Milwaukee has seen nearly half of those filings, which are disproportionately hitting Black-majority neighborhoods, according to an Eviction Lab analysis.
Housing advocates are documenting similar disparities elsewhere.
“This deadly virus is killing people disproportionately in Black and brown communities at alarming rates,” said Dee Ross, founder of the Indianapolis Tenants Rights Union. “And disproportionately Black and brown people are the ones being evicted at the highest rate in Indiana.”
Governments across the country have set aside millions in federal pandemic aid for struggling renters and homeowners.
In Wisconsin, Evers earmarked $25 million in federal pandemic dollars for statewide renter relief. But a range of barriers have limited access to that program, including backlogs of applications and requirements that leave out some renters in need.
More than 36,000 people have applied for Indiana’s $40 million rental assistance program. Marion County, home to Indianapolis, had a separate $25 million program, but it cut off applications after three days because of overwhelming demand. About 25,000 people sat on the county’s waiting list in late August.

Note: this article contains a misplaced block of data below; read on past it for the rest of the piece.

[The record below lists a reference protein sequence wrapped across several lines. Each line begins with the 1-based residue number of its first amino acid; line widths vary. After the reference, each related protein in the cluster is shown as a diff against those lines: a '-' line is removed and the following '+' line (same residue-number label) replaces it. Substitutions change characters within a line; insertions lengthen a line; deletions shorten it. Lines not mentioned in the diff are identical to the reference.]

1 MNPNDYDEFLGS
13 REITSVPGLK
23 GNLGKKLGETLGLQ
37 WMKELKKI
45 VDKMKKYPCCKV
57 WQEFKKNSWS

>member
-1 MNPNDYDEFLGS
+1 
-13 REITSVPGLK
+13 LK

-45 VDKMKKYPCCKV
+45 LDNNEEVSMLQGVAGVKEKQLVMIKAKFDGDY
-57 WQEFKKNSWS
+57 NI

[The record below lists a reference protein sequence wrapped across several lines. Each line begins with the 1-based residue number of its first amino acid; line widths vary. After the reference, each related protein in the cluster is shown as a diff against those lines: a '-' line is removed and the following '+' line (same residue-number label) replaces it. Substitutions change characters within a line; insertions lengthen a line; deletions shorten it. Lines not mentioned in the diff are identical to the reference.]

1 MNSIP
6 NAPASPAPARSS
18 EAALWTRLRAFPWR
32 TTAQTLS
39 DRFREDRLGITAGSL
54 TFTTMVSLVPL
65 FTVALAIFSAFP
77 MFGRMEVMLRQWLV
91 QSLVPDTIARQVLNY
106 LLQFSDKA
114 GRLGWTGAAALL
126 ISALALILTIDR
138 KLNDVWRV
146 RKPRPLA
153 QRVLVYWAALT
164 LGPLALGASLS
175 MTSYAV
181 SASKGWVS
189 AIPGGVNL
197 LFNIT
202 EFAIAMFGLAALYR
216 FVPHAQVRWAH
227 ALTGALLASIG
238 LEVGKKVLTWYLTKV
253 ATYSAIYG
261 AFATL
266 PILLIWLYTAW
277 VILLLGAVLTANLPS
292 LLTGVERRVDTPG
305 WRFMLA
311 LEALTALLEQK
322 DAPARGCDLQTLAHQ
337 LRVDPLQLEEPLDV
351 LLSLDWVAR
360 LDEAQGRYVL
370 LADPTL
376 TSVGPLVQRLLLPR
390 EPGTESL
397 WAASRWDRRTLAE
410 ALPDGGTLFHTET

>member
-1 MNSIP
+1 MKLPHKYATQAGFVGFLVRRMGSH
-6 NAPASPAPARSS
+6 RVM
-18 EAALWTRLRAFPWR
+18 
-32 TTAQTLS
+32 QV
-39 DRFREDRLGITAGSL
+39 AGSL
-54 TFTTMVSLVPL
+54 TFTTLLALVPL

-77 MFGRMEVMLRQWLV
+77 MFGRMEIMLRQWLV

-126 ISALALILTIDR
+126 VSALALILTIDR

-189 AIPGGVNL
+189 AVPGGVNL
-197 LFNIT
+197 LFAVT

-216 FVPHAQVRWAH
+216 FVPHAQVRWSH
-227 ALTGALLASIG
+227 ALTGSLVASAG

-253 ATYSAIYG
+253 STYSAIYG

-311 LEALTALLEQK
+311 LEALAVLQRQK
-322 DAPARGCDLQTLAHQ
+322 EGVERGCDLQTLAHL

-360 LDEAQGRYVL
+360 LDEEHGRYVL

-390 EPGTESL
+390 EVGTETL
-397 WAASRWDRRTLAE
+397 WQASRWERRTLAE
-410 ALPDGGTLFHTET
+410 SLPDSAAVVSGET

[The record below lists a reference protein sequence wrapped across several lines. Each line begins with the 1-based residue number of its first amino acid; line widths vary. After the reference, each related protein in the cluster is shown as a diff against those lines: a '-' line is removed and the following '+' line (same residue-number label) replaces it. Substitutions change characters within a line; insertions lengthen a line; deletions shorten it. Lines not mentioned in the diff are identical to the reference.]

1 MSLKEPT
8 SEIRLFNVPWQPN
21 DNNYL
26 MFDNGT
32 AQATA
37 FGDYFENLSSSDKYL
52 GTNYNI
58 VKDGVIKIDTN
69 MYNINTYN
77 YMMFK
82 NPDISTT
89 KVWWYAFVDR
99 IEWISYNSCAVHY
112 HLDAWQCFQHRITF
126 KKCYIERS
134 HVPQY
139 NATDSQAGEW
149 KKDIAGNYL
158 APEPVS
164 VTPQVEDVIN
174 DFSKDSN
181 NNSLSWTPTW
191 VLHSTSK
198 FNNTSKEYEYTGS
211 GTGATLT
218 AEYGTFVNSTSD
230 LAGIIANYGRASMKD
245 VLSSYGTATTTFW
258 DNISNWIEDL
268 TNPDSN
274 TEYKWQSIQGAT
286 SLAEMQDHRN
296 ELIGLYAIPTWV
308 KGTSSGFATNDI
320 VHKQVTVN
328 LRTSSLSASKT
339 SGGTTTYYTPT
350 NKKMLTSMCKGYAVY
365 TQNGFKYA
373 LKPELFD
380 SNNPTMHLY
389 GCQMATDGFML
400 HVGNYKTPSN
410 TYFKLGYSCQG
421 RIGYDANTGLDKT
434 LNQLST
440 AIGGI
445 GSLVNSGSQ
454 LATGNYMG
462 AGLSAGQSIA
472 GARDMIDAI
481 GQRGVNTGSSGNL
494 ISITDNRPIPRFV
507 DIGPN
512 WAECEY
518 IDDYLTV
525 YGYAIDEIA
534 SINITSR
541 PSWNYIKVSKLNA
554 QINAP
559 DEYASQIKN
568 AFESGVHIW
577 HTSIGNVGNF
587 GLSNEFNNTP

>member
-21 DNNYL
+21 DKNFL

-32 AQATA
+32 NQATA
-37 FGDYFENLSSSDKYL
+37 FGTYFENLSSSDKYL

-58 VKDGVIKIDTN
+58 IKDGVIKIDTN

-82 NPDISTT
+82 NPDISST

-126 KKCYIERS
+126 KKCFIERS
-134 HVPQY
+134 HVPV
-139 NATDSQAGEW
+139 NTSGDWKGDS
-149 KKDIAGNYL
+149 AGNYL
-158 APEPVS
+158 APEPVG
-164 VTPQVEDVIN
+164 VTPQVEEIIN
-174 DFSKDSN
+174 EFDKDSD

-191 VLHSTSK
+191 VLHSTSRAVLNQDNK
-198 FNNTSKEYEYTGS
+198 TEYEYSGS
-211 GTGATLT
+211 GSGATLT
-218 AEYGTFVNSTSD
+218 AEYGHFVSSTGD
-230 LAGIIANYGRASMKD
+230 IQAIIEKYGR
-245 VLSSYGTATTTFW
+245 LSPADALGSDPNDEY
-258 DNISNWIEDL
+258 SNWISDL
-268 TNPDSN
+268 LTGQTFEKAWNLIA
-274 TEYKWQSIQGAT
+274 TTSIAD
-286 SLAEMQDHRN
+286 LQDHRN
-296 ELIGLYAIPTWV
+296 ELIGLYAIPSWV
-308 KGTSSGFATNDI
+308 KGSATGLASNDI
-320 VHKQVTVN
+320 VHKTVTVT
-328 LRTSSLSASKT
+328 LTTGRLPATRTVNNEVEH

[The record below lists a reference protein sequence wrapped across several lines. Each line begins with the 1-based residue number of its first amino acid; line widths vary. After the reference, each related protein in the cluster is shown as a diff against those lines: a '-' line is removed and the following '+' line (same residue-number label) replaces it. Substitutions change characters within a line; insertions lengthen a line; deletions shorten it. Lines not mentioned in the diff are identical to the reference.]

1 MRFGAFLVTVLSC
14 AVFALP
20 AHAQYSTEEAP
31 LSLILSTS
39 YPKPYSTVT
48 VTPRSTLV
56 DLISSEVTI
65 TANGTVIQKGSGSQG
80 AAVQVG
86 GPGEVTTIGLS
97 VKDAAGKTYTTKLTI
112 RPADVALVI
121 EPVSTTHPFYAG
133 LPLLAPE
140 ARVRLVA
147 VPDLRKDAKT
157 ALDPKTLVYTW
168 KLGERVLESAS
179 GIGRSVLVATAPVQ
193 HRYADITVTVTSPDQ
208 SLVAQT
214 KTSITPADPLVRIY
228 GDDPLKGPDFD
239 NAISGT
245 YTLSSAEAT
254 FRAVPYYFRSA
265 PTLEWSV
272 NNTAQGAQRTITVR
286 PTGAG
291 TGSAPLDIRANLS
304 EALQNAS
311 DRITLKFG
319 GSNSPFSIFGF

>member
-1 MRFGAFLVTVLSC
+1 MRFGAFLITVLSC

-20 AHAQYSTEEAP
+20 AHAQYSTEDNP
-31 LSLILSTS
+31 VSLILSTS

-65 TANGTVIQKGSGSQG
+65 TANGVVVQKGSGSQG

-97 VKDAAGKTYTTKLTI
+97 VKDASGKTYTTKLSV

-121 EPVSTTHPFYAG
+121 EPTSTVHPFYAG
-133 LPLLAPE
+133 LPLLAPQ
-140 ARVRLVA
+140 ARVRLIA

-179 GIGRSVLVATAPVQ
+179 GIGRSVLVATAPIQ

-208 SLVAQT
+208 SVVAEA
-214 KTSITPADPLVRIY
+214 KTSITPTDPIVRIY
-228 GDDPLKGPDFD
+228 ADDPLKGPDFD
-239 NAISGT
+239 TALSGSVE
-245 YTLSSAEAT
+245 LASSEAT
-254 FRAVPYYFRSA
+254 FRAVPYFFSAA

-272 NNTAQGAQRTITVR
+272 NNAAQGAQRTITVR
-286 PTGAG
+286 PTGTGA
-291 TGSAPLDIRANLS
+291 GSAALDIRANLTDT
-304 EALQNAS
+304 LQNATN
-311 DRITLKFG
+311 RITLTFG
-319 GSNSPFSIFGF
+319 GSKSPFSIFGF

In Milwaukee, Community Advocates covered more than $4,700 in the Pettigrews’ rental payments, late charges, utilities and court fees. It also referred the couple to free legal help through the Legal Aid Society of Milwaukee, which moved to seal the eviction case so as not to damage the Pettigrews’ renting record.
That helped guarantee the family housing at least through September. And the CDC order added more security as Robert awaits word on whether he must undergo lung surgery.
The federal eviction moratorium, if it withstands legal challenges from housing industry groups, “buys critical time” for renters to find assistance, said Emily Benfer, founding director of the Wake Forest Law Health Justice Clinic.
And without unlocking additional funds for rental assistance, Benfer added, the moratorium merely stalls the evictions crisis rather than solve it.
Doctor: Evictions akin to ‘toxic exposure’
Dr. Megan Sandel, a pediatrician at Boston Medical Center, said at least a third of the 14,000 families whose children the center sees have fallen behind on rent.
Hospital officials worry that an evictions spike would trigger a surge of patients experiencing homelessness, who are more challenging to treat. A 2016 study found that stable housing reduced Medicaid spending by 12%. That is because while primary care use increased 20%, more expensive emergency room visits dropped by 18%.